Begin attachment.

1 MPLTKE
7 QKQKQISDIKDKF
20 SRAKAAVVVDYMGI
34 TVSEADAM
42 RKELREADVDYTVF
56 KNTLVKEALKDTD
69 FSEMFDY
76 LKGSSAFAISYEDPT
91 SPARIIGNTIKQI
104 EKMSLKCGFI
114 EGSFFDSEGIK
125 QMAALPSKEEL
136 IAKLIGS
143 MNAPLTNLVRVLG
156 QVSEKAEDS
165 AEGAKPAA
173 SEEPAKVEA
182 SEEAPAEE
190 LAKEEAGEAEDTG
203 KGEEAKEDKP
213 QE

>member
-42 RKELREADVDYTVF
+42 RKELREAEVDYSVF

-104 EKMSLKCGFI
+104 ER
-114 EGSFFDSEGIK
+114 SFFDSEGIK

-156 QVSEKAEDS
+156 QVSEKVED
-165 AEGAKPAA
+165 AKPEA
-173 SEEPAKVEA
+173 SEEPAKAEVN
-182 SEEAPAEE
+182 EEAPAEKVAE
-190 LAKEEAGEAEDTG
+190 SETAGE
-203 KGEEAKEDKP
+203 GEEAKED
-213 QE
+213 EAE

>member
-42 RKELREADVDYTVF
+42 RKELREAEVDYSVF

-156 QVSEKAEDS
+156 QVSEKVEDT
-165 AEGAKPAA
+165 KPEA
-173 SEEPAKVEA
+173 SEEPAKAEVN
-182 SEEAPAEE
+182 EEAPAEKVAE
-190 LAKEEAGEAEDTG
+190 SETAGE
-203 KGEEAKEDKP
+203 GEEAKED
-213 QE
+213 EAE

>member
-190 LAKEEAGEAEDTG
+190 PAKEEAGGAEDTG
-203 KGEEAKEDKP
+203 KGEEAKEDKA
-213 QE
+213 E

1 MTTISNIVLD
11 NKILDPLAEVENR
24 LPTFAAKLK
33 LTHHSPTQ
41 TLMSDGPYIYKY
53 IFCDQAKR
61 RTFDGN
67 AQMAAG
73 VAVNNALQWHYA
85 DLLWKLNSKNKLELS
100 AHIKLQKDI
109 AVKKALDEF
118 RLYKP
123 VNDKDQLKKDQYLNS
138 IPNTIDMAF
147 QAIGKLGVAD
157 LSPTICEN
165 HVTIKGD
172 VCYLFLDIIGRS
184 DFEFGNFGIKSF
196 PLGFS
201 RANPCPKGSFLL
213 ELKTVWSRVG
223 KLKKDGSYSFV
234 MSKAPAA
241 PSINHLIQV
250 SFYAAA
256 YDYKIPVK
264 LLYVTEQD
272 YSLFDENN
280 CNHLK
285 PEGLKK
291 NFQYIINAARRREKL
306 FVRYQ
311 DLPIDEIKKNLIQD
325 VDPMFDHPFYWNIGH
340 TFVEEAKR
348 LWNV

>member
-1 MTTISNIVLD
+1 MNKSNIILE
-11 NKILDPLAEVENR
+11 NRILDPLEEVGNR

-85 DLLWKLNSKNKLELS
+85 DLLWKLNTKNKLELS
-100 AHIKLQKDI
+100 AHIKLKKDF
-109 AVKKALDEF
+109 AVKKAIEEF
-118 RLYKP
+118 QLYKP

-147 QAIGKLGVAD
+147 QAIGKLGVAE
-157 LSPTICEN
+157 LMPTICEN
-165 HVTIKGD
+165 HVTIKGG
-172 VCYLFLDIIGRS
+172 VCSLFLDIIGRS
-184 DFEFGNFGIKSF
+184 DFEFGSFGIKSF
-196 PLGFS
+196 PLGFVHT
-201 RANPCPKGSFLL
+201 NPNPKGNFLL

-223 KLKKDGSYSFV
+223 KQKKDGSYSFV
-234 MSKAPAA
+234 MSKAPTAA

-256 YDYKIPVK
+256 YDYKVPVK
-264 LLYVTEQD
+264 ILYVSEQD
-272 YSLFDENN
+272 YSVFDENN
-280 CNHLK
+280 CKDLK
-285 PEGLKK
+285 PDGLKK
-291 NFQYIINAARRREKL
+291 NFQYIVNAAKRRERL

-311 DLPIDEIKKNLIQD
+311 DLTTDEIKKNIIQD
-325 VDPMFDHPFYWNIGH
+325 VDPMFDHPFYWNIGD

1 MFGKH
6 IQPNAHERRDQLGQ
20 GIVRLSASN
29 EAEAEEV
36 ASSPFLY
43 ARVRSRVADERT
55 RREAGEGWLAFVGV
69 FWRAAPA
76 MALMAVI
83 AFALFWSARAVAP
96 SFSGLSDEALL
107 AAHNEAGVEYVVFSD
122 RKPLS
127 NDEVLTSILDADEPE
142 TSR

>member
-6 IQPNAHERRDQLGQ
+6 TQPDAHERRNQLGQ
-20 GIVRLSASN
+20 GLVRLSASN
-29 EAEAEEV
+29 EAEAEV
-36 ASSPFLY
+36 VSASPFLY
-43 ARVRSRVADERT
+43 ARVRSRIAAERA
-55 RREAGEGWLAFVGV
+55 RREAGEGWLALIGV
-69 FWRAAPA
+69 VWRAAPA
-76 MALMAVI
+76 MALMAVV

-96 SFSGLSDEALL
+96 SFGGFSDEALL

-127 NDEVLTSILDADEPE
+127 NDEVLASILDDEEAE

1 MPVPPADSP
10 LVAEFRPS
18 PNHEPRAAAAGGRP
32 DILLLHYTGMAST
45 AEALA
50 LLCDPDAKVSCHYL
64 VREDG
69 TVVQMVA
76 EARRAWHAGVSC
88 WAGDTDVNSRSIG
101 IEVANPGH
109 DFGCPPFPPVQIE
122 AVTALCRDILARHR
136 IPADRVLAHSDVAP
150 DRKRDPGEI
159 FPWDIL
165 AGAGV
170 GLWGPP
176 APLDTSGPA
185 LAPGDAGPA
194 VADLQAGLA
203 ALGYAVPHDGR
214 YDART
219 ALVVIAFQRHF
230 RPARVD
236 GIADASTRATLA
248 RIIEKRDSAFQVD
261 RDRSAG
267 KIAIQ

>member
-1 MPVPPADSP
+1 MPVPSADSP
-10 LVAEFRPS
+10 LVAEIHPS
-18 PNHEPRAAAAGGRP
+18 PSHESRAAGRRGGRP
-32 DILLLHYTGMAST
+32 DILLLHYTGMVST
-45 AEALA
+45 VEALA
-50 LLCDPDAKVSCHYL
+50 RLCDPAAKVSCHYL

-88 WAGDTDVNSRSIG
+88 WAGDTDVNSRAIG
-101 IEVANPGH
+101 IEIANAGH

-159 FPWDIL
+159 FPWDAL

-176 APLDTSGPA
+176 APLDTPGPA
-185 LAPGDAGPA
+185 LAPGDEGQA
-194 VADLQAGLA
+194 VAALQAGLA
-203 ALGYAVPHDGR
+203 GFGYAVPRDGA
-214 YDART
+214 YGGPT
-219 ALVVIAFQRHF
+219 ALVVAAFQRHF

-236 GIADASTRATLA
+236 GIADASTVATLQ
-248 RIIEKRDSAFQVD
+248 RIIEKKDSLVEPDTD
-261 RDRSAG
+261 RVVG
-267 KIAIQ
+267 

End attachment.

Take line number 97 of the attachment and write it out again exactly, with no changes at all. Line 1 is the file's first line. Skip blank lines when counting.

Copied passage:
280 CNHLK